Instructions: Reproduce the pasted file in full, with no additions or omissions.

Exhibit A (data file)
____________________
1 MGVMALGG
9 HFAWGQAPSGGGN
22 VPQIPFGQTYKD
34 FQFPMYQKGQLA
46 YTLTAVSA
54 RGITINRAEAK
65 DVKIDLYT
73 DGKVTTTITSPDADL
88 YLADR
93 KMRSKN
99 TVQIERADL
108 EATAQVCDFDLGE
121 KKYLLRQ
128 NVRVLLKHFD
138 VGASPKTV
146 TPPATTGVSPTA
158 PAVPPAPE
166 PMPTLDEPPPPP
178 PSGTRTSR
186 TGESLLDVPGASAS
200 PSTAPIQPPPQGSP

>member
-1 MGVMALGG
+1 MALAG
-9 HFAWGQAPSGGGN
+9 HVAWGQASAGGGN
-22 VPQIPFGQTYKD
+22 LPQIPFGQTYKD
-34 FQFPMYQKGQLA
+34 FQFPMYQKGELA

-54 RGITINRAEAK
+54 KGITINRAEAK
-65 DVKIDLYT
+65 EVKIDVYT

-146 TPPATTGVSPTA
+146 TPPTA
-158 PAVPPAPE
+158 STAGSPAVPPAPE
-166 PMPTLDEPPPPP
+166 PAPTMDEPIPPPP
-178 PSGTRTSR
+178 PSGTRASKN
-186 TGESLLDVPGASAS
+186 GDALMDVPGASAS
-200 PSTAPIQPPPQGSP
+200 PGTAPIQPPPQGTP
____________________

1 MGVMALGG
9 HFAWGQAPSGGGN
22 VPQIPFGQTYKD
34 FQFPMYQKGQLA
46 YTLTAVSA
54 RGITINRAEAK
65 DVKIDLYT
73 DGKVTTTITSPDADL
88 YLADR
93 KMRSKN
99 TVQIERADL
108 EATAQVCDFDLGE
121 KKYLLRQ
128 NVRVLLKHFD
138 VGASPKTV
146 TPPATTGVSPTA
158 PAVPPAPE
166 PMPTLDEPPPPP
178 PSGTRTSR
186 TGESLLDVPGASAS
200 PSTAPIQPPPQGSP

>member
-1 MGVMALGG
+1 MALAG
-9 HFAWGQAPSGGGN
+9 HVAWGQASAGGGN
-22 VPQIPFGQTYKD
+22 LPQIPFGQTYKD
-34 FQFPMYQKGQLA
+34 FQFPMYQKGELA

-54 RGITINRAEAK
+54 KGITINRAEAK
-65 DVKIDLYT
+65 EVKIDVYT

-146 TPPATTGVSPTA
+146 TPPTA
-158 PAVPPAPE
+158 STAGSPAVPPAPE
-166 PMPTLDEPPPPP
+166 PAPTMDEPIPPPP
-178 PSGTRTSR
+178 PSGTRASKN
-186 TGESLLDVPGASAS
+186 GDALMDVPGASAS
-200 PSTAPIQPPPQGSP
+200 PGTAPIQPPPQGTP